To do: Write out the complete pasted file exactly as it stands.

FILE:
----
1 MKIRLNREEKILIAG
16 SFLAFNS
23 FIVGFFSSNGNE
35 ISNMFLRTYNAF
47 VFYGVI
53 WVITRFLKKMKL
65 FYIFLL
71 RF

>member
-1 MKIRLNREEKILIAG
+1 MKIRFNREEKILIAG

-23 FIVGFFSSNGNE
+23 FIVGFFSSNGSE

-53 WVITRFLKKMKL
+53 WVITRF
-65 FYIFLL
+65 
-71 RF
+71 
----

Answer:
1 MKIRLNREEKILIAG
16 SFLAFNS
23 FIVGFFSSNGNE
35 ISNMFLRTYNAF
47 VFYGVI
53 WVITRFLKKMKL
65 FYIFLL
71 RF

>member
-1 MKIRLNREEKILIAG
+1 MKIRFNREEKILIAG

-23 FIVGFFSSNGNE
+23 FIVGFFSSNGSE

-53 WVITRFLKKMKL
+53 WVITRF
-65 FYIFLL
+65 
-71 RF
+71 